"Professor Florida makes an impassioned plea...for the U.S. to retain its stature as an open and welcoming home for talent....[H]e musters up an incredible quantity of quality statistics that would disable any contrarian...." Booklist
"Policy makers and independent professionals alike must quickly take Florida's argument aboard — and, just as quickly, act." Tom Peters
"Required reading for elected officials, policy makers, educators, business leaders and every citizen concerned about the future of this country." Alan M. Webber, Founding Editor, Fast Company magazine
Book News Annotation:
In his The Rise of the Creative Class, Florida (Brookings Institute) sparked an international debate over the causes and effects of long-term prosperity, economic development, and innovation. Here he takes his arguments to the next level, explaining how the same conditions that affect regional economic development and talent exchange play out on the world stage. He argues that the US must address problems such as rising inequality and disconnected political leadership to continue to attract foreign students, scientists, creatives, and entrepreneurs.
Annotation ©2004 Book News, Inc., Portland, OR (booknews.com)
Research-driven and clearly written, this work by bestselling economist Richard Florida addresses the growing alarm over high-value jobs leaving the United States.
Research-driven and clearly written, bestselling economist Richard Florida addresses the growing alarm about the exodus of high-value jobs from the USA.
Today's most valued workers are what economist Richard Florida calls the Creative Class. In his bestselling The Rise of the Creative Class, Florida identified these variously skilled individuals as the source of economic revitalisation in US cities. In that book, he shows that investment in technology and a civic culture of tolerance (most often marked by the presence of a large gay community) are the key ingredients to attracting and maintaining a local creative class.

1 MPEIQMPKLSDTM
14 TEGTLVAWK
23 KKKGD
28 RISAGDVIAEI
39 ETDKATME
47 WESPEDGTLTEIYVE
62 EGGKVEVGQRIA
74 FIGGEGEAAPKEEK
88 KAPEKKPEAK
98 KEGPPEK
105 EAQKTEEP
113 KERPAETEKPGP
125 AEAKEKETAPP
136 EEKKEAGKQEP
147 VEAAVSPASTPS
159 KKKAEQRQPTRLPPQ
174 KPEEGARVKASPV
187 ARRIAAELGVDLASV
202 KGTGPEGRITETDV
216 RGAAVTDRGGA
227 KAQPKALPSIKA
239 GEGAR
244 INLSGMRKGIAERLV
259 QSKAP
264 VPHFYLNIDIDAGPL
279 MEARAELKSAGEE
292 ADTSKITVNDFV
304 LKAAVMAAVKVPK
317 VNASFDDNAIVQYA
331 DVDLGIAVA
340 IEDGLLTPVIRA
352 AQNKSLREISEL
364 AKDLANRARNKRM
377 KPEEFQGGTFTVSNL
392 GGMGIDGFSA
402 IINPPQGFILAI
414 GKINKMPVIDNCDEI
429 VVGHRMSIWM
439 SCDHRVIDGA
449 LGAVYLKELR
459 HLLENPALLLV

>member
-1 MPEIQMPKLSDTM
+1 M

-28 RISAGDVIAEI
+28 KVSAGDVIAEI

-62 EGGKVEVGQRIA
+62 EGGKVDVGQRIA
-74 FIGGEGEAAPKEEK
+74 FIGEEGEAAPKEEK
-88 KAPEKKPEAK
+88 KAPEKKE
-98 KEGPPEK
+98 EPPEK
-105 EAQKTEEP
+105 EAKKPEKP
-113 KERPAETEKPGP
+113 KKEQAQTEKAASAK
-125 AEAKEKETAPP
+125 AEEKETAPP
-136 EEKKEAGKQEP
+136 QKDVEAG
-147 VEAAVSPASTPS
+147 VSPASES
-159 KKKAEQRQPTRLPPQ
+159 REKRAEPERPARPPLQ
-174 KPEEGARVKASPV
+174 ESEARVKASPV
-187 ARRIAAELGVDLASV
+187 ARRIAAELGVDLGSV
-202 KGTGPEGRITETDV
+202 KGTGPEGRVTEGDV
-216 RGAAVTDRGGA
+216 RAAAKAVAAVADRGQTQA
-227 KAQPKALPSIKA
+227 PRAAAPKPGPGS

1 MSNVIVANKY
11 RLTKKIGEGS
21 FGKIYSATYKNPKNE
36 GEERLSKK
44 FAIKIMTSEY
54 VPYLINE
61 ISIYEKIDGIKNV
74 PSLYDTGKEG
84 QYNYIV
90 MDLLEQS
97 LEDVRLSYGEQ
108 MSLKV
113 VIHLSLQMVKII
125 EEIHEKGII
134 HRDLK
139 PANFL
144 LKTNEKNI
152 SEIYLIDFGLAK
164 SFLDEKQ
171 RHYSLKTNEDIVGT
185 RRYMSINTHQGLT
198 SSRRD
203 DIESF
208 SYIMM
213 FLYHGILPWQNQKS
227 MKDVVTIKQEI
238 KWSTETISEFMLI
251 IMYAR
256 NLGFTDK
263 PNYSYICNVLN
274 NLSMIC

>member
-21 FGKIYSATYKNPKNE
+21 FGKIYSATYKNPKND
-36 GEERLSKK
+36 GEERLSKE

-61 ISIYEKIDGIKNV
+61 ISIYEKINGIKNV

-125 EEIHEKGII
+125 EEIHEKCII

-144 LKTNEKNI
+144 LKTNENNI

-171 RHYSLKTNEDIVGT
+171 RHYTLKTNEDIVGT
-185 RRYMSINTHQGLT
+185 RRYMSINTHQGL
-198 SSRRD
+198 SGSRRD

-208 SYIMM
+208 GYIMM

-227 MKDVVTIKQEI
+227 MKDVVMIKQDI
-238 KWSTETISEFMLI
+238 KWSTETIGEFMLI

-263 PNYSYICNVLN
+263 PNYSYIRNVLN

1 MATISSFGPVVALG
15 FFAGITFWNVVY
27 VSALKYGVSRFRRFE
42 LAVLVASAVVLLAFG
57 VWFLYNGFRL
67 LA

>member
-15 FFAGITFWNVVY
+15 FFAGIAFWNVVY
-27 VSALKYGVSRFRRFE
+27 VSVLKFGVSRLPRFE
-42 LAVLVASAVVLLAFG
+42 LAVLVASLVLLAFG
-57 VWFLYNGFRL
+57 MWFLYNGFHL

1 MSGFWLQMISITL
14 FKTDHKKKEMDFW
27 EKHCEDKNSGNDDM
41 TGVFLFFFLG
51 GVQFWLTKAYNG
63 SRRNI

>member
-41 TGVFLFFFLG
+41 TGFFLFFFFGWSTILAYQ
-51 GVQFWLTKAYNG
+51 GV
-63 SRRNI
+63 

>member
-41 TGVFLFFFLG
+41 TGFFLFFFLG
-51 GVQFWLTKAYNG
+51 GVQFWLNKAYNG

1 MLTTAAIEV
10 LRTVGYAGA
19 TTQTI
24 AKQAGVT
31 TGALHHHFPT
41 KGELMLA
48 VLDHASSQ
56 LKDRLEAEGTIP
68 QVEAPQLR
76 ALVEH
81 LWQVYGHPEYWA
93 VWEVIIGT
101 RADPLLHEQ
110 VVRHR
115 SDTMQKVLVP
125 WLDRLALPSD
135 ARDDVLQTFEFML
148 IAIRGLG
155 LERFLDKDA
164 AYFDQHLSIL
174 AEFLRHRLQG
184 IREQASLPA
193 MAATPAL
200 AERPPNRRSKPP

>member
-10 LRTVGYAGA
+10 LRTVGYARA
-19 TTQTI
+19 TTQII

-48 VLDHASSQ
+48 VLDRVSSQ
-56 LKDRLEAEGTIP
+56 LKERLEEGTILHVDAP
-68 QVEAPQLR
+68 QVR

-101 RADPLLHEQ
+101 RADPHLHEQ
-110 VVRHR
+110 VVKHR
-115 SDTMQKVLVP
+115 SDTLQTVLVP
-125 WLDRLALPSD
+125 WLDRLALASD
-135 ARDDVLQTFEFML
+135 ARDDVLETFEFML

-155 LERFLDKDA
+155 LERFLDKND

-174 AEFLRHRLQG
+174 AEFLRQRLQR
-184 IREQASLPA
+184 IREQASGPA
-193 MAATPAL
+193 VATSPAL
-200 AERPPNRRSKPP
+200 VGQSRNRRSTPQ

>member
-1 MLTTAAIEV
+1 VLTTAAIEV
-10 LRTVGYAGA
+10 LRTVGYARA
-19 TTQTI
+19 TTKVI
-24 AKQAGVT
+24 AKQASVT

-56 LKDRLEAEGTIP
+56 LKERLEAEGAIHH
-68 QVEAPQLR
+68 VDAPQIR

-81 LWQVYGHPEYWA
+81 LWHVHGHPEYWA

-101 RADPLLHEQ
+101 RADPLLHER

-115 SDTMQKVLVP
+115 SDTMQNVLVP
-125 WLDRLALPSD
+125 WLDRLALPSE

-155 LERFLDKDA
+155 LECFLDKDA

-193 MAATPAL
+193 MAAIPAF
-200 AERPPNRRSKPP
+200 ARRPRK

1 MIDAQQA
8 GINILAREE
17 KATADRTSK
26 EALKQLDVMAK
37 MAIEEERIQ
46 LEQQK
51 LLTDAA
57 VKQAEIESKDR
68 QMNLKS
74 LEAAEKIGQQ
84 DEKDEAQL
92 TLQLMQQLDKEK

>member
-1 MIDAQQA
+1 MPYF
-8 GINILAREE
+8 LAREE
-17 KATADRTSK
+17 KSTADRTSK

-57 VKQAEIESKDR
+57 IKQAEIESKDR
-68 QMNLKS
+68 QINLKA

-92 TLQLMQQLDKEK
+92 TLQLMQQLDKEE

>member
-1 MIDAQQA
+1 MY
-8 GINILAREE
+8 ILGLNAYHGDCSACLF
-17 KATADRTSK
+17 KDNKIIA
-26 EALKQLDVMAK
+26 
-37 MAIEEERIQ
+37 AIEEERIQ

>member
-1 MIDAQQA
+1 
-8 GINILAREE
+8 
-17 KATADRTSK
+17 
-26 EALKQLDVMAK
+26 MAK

In The Flight of the Creative Class, Florida expands his research to cover the global competition to attract the Creative Class. The USA once led the world in terms of creative capital. Since 2002, factors like the Bush administration's emphasis on smokestack industries, heightened security concerns after 9/11 and the growing cultural divide between conservatives and liberals have put the US at a large disadvantage. With numerous small countries, such as Ireland, New Zealand and Finland, now tapping into the enormous economic value of this class - and doing all in their power to attract these workers and build a robust economy driven by creative capital - how much further behind will USA fall?
About the Author
Richard Florida is the author of the best-selling The Rise of the Creative Class, which was awarded the Political Book Award for 2002 by the Washington Monthly and named by the Globe and Mail as one of the ten most influential books of that year. Florida is the Heinz Professor of Economic Development at Carnegie Mellon, and he has been a visiting professor at MIT and Harvard University's Kennedy School of Government. He earned his bachelor's degree from Rutgers College and his Ph.D. from Columbia University. He lives in Washington, D.C., and Pittsburgh, Pennsylvania.